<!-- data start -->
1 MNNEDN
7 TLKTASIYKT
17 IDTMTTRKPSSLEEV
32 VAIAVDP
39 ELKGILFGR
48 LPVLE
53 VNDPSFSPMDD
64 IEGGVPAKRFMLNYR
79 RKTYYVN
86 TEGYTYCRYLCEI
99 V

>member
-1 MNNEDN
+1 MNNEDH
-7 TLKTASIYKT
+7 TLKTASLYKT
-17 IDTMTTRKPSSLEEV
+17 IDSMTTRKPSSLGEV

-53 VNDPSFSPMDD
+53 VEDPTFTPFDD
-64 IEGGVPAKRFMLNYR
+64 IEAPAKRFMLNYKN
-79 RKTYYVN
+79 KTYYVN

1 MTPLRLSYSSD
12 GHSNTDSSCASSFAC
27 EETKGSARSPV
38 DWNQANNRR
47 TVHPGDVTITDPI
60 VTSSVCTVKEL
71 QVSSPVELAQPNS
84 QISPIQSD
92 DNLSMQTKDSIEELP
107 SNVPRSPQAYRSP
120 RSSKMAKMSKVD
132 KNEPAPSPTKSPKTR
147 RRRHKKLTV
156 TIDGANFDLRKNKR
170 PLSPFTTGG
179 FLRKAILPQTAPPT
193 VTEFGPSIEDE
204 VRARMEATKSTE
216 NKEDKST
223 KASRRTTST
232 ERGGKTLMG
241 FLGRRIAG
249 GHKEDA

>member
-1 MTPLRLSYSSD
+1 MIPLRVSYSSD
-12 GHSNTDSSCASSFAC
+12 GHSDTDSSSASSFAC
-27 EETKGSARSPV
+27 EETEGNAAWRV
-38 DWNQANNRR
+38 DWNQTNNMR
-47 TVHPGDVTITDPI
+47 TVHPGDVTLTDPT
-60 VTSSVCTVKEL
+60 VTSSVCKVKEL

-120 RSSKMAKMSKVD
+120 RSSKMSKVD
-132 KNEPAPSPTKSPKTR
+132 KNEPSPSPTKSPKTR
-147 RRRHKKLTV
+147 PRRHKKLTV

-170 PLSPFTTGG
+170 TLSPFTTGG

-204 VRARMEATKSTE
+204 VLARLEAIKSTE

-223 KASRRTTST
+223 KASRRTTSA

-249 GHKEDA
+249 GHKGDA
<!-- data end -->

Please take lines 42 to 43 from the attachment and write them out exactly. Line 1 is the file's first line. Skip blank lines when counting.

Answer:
204 VRARMEATKSTE
216 NKEDKST